Children and Play
As children grow, their important job is to play. You may be thinking I’m crazy, but the benefits of play in early childhood prove that having time in the day dedicated to play will only help them in the future. Children are playful by nature and it starts at a very young age. As babies learn to touch things and grow their fine motor skills, they are learning to play with objects. I mean, think of all the toys that are offered to toddlers. Majority of them are used for play but what we don’t realize is that the brain is working as they play with toys. The brains senses are in full effect as they learn to play with new objects. The only question is, with all the pressure to prepare children for kindergarten, how will play fit into the picture?
Types of Play
As I work with the preschoolers in my placement, I notice the amount of time dedicated to play and the different types of play. With the question of how we can find time to implement play in mind, I observed my class to see when play best fits in the day. What I saw really surprised me. Over half of my preschoolers day involves some form of play. Not every preschool classroom is going to be like this but that is the whole point of me making this blog post! Teachers are often overwhelmed with all of the criteria young children need before entering kindergarten without realizing how easy it is to implement play in every lesson. The students in my classroom start their day by doing more informal teaching but around 10:30 it is already time for gym/playground time. During this time, the children are encouraged to do whatever physical activity play they are interested in. Physical play involves using the body to play with balls, run, jump, etc. Let me tell you, the kids love this time of day. I get worn out from just watching them!
After gym we go into our learning centers. Children get into groups by their “color” (each child has a name tag with a colored lanyard”. There are two centers with play that are picked out by the teacher and then the other two centers are with the preschool teachers. My classroom is luck enough to have two people assigned to the room. In the play groups, there is usually a game that involves the use of play with other learning areas. For example, my students the one day I was observing were playing a fishing game where the rod had a magnet and could attach to fish. When talking to my co-op about the benefits of this, she stated that, “It is a great way for them to have fun but it also grows their fine motor skills! They are working on writing their names and all of those other common things that go along with fine motor, but this allows them to have a good time while being gentle enough to use the fishing rod and catch the fish!” (Ms. Carol, YMCA Preschool). I would define this example as manipulative play because the children are required to hold and handle small toys.
Later on in the day, my students are given the time for choice centers. This involves the students choosing whatever center they would like to get their creative juices flowing. Some centers available include thedramatic playcenter and the creative playcenter. In the dramatic play center, the children are able to play in a kitchen or in a dentist setting. There are also baby dolls available to students to play house with. Dramatic play allows children to “fantasy-play” as if they are a role in society or the real world. In the creative play center, children are encourage to play with arts and crafts. This includes markers, paints, white boards, etc. In the article, How Important is Play in Preschool by GreatSchools Staff, it is stated that, “Through play, children develop skills they’ll use in their school years.” (GreatSchools Staff, 2013).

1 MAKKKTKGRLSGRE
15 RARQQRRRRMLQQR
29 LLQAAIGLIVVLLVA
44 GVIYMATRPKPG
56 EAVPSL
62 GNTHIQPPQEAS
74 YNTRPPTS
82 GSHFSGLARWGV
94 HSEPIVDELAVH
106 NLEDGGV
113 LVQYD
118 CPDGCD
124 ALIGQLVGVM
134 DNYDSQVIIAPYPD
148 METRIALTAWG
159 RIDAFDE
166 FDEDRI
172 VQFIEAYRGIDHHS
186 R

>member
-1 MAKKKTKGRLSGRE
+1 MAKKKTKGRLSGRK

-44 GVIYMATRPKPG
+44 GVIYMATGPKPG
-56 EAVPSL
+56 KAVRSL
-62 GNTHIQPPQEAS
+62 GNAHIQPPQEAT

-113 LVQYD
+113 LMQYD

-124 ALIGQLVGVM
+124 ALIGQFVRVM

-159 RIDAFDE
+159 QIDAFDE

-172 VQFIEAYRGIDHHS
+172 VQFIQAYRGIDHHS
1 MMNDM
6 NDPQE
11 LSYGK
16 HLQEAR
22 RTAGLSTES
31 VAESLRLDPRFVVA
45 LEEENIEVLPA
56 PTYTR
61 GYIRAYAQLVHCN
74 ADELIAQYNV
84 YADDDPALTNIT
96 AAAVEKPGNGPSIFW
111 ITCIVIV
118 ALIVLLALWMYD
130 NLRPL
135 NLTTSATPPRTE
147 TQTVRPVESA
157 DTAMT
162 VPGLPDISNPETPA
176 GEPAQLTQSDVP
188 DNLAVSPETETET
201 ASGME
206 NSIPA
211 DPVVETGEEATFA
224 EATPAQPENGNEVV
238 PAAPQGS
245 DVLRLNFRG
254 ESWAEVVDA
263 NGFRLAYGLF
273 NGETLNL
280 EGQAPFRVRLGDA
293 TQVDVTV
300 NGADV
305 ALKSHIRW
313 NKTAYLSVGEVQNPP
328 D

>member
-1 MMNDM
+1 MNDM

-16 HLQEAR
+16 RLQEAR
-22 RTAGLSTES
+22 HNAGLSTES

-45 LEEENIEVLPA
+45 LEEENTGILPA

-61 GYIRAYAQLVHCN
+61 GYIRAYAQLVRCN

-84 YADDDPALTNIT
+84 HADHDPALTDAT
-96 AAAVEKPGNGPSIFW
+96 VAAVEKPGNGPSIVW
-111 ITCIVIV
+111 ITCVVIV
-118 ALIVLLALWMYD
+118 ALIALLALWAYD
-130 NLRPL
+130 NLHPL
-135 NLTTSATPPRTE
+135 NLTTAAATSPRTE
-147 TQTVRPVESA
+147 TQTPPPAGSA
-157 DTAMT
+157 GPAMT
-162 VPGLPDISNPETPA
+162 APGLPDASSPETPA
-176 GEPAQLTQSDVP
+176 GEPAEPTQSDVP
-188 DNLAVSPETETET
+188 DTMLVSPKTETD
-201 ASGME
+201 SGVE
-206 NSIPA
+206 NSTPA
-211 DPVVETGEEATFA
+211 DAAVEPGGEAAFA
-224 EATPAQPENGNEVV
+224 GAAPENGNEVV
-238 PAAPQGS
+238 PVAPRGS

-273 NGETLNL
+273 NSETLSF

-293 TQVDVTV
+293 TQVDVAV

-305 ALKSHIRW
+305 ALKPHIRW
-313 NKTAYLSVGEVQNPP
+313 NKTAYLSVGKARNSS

Not only does play allow children to grow through their learning, it teaches them how to socialize. Most of the children in my classroom are extremely respectful to each other. If someone wishes to change roles in the dramatic play area, they take turns. In this day of age, most children go home and have little interaction with others. I can’t count the many instances where my 7-year-old brother has come home and gone directly to the Xbox. We live in a time where technology is increasing and it is extremely important for children to learn to socialize with others in real life. In the article, How Important is Play in Preschool by GreatSchools Staff, the author goes on to show the importance of social play by sharing, “Listening, negotiating, and compromising are challenging for 4- and 5-year-olds. Though children at this age are still egocentric, or unable to think beyond their own needs, working with others helps them develop an awareness of differences in people around them. These experiences in preschool provide a foundation for learning how to solve problems and communicate with peers.” (GreatSchools Staff, 2013). If we start young, children will only succeed in the long run.
Alright, alright, I am probably boring you with all my teacher talk. But, the most important thing you can take away from this article is that play is important. Play impacts the way children learn and grow in more ways than we think. If you have children or are in the field for teaching, take the times to look at preschools in your area and assess how much time in the day is actually devoted to play. The settings that allow lots of time for play will not only prepare students to work appropriately with others, but to also prepare them to go into school with a love for learning based on past experiences.
“Play is our brain’s favorite way of learning.” -Diane Ackerman
References: GreatSchools Staff, (2013, January 15). How Important is Play in Preschool? Retrieved from https://www.greatschools.org/gk/articles/play-in-preschool/